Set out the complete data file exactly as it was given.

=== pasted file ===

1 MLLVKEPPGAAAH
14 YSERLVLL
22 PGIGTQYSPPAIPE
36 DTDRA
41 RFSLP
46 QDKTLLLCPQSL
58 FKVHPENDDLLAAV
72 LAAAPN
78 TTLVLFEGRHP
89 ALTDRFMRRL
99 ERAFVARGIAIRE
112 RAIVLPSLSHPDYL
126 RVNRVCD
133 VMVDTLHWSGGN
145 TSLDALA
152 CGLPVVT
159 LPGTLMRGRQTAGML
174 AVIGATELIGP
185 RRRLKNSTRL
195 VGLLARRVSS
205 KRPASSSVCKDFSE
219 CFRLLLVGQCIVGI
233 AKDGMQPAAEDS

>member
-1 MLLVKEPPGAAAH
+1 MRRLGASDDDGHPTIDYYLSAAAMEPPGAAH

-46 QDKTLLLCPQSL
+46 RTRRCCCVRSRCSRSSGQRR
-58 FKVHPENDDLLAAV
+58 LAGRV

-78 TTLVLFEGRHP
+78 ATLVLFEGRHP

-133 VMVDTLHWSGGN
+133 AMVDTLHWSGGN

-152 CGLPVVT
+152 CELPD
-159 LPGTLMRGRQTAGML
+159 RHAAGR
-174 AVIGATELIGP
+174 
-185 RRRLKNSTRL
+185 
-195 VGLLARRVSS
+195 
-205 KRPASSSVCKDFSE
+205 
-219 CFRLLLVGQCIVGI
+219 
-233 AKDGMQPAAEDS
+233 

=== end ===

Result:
1 MLLVKEPPGAAAH
14 YSERLVLL
22 PGIGTQYSPPAIPE
36 DTDRA
41 RFSLP
46 QDKTLLLCPQSL
58 FKVHPENDDLLAAV
72 LAAAPN
78 TTLVLFEGRHP
89 ALTDRFMRRL
99 ERAFVARGIAIRE
112 RAIVLPSLSHPDYL
126 RVNRVCD
133 VMVDTLHWSGGN
145 TSLDALA
152 CGLPVVT
159 LPGTLMRGRQTAGML
174 AVIGATELIGP
185 RRRLKNSTRL
195 VGLLARRVSS
205 KRPASSSVCKDFSE
219 CFRLLLVGQCIVGI
233 AKDGMQPAAEDS

>member
-1 MLLVKEPPGAAAH
+1 MRRLGASDDDGHPTIDYYLSAAAMEPPGAAH

-46 QDKTLLLCPQSL
+46 RTRRCCCVRSRCSRSSGQRR
-58 FKVHPENDDLLAAV
+58 LAGRV

-78 TTLVLFEGRHP
+78 ATLVLFEGRHP

-133 VMVDTLHWSGGN
+133 AMVDTLHWSGGN

-152 CGLPVVT
+152 CELPD
-159 LPGTLMRGRQTAGML
+159 RHAAGR
-174 AVIGATELIGP
+174 
-185 RRRLKNSTRL
+185 
-195 VGLLARRVSS
+195 
-205 KRPASSSVCKDFSE
+205 
-219 CFRLLLVGQCIVGI
+219 
-233 AKDGMQPAAEDS
+233 